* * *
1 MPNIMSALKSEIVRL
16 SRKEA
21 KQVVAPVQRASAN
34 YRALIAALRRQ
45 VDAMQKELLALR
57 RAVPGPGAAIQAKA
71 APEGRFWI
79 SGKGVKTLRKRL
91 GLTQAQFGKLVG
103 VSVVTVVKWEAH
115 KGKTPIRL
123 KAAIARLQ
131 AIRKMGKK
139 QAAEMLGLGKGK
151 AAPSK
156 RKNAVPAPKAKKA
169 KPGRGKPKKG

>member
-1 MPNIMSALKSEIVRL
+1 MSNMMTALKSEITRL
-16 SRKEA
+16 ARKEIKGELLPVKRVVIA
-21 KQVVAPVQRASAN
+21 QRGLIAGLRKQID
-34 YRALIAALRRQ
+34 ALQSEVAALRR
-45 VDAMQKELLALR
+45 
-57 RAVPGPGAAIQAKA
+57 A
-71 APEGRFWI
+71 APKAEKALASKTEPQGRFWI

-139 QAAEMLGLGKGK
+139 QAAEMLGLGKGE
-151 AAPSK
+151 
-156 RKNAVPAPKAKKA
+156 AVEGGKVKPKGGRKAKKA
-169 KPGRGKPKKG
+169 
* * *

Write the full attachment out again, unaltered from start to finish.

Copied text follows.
1 MPNIMSALKSEIVRL
16 SRKEA
21 KQVVAPVQRASAN
34 YRALIAALRRQ
45 VDAMQKELLALR
57 RAVPGPGAAIQAKA
71 APEGRFWI
79 SGKGVKTLRKRL
91 GLTQAQFGKLVG
103 VSVVTVVKWEAH
115 KGKTPIRL
123 KAAIARLQ
131 AIRKMGKK
139 QAAEMLGLGKGK
151 AAPSK
156 RKNAVPAPKAKKA
169 KPGRGKPKKG

>member
-1 MPNIMSALKSEIVRL
+1 MSNMMTALKSEITRL
-16 SRKEA
+16 ARKEIKGELLPVKRVVIA
-21 KQVVAPVQRASAN
+21 QRGLIAGLRKQID
-34 YRALIAALRRQ
+34 ALQSEVAALRR
-45 VDAMQKELLALR
+45 
-57 RAVPGPGAAIQAKA
+57 A
-71 APEGRFWI
+71 APKAEKALASKTEPQGRFWI

-139 QAAEMLGLGKGK
+139 QAAEMLGLGKGE
-151 AAPSK
+151 
-156 RKNAVPAPKAKKA
+156 AVEGGKVKPKGGRKAKKA
-169 KPGRGKPKKG
+169 